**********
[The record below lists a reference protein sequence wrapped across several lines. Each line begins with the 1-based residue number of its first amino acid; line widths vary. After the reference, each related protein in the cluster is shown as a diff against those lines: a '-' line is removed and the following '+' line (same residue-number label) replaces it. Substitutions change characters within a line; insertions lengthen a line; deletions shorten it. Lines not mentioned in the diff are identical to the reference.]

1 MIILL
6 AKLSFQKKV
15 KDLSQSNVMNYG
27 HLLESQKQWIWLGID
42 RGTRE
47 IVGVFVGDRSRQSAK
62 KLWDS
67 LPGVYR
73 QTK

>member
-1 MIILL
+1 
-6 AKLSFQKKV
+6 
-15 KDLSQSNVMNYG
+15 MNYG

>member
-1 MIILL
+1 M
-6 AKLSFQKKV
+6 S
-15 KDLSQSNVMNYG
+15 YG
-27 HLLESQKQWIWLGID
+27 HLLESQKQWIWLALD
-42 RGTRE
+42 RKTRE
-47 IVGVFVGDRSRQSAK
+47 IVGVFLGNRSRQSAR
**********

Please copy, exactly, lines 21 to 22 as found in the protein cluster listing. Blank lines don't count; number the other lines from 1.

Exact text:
-6 AKLSFQKKV
+6 S